Photo courtesy Texas Parks & Wildlife Department
Seven species of doves are indigenous to Texas, and all are flourishing, said Shaun Oldenburger, who is the Migratory Shore and Upland Game Bird program leader for the Texas Parks & Wildlife Department. Experts said the hunting outlook for the first dove season this year should be good.
Posted: Sunday, August 3, 2014 4:30 am
SUSAN SHARP | FME NEWS SERVICE | 0 comments
BY SUSAN SHARP
FME NEWS SERVICE
TEMPLE — The dove population is alive and well in Texas.
Seven species of doves are indigenous to Texas, and all are flourishing, said Shaun Oldenburger, who is the Migratory Shore and Upland Game Bird program leader for the Texas Parks & Wildlife Department.
Part of Oldenburger’s job is to measure the population levels of doves in the state. He has especially been keeping an eye on two species that are legal to hunt, the mourning and white-winged doves, because both populations have fluctuated during the past decade or so.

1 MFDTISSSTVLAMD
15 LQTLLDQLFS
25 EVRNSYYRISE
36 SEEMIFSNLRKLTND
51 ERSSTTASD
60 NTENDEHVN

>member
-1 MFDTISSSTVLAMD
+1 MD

The mourning dove population has been declining for the past seven or eight years; however, that dove species is still one of the most numerous in the United States, he said.
“We still have a lot of mourning doves,” Oldenburger said. About 160 million mourning doves live in Texas, and 350 million of them live in the United States.
White-winged doves also are numerous, although from the 1960s to the 1980s their numbers were dropping. Because of hunting restrictions, their numbers have increased, he said. Now, the Texas population of these birds is estimated at about 15 million, and special restrictions were lifted.